In 1955 poet and writer Robert Graves published the mythography The Greek Myths, a compendium of Greek mythology normally published in two volumes. Within this work Graves' imaginatively reconstructed "Pelasgian creation myth" features a supreme creatrix, Eurynome, "The Goddess of All Things",[6] who arose naked from Chaos to part sea from sky so that she could dance upon the waves. Catching the north wind at her back and, rubbing it between her hands, she warms the pneuma and spontaneously generates the serpent Ophion, who mates with her. In the form of a dove upon the waves, she lays the Cosmic Egg and bids Ophion to incubate it by coiling seven times around until it splits in two and hatches "all things that exist... sun, moon, planets, stars, the earth with its mountains and rivers, its trees, herbs, and living creatures".[6] [7]

In modern cosmology[edit]

The concept was resurrected by modern science in the 1930s and explored by theoreticians during the following two decades. The idea comes from a perceived need to reconcile Edwin Hubble's observation of an expanding universe (which was also predicted from Einstein's equations of general relativity by Alexander Friedmann) with the notion that the universe must be eternally old. Current cosmological models maintain that 13.8 billion years ago, the entire mass of the universe was compressed into a gravitational singularity, the so-called cosmic egg, from which it expanded to its current state (following the Big Bang).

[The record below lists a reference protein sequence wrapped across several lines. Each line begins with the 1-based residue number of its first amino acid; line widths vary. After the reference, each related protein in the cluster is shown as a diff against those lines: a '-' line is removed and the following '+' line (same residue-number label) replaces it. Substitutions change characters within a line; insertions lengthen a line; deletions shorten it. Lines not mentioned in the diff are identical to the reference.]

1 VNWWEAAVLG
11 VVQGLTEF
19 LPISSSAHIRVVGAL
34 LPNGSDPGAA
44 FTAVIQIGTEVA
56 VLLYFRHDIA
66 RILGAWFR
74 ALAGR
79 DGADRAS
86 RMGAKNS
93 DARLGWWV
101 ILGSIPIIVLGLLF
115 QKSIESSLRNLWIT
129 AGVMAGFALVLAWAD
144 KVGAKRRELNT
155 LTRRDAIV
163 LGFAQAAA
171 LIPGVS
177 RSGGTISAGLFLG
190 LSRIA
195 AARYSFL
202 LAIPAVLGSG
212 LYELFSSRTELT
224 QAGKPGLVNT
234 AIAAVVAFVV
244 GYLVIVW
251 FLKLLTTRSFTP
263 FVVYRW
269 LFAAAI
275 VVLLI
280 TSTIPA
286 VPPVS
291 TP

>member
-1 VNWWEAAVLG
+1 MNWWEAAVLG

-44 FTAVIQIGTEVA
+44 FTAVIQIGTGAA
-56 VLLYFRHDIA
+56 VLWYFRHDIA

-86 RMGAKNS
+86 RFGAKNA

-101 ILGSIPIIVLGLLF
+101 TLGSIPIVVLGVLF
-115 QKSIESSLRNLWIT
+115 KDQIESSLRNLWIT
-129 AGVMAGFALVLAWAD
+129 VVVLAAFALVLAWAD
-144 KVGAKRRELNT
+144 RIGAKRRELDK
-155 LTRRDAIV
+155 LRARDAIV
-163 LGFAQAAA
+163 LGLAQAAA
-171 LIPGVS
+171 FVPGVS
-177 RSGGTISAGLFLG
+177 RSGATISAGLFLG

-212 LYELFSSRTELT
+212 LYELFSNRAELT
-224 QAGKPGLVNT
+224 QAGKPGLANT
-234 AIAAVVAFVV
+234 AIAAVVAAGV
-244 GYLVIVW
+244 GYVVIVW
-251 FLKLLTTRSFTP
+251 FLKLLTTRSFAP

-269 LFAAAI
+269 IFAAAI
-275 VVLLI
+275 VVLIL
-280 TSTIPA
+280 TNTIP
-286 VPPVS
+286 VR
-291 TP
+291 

Georges Lemaitre proposed in 1927 that the cosmos originated from what he called the primeval atom.

In the late 1940s, George Gamow's assistant cosmological researcher Ralph Alpher, proposed the name ylem for the primordial substance that existed between the big crunch of the previous universe and the big bang of our own universe.[8]

See also[edit]

Notes[edit]

  1. ^ "Mundane Egg —". Infoplease.com. Retrieved 2011-02-01. 
  2. ^ "Brewer, E. Cobham. Dictionary of Phrase & Fable. Mundane Egg (The)". Bartleby.com. Retrieved 2011-02-01. 
  3. ^ West, M. L. (1983) The Orphic Poems. Oxford:Oxford University Press. p. 205
  4. ^ William Wyatt Gill (1876). Myths and Songs from the South Pacific. London: Henry S. King & Co. 
  5. ^ Northvegr: The Northern Way
  6. ^ a b Graves, Robert (1990) [1955]. The Greek Myths 1. Penguin Books. ISBN 978-0-14-001026-8. 
  7. ^ "Books: The Goddess & the Poet". TIME. July 18, 1955. Retrieved 5 December 2010. 
  8. ^ The Cosmos--Voyage Through the Universe series, New York:1988 Time-Life Books Page 75

References[edit]

  • Eino Friberg, trans., The Kalevala: Epic of the Finnish People. Otava Publishing Company, Ltd., 4th ed., p. 44. (1998) ISBN 951-1-10137-4
  • Elias Lönnrot, Kalevala. (1849)

External links[edit]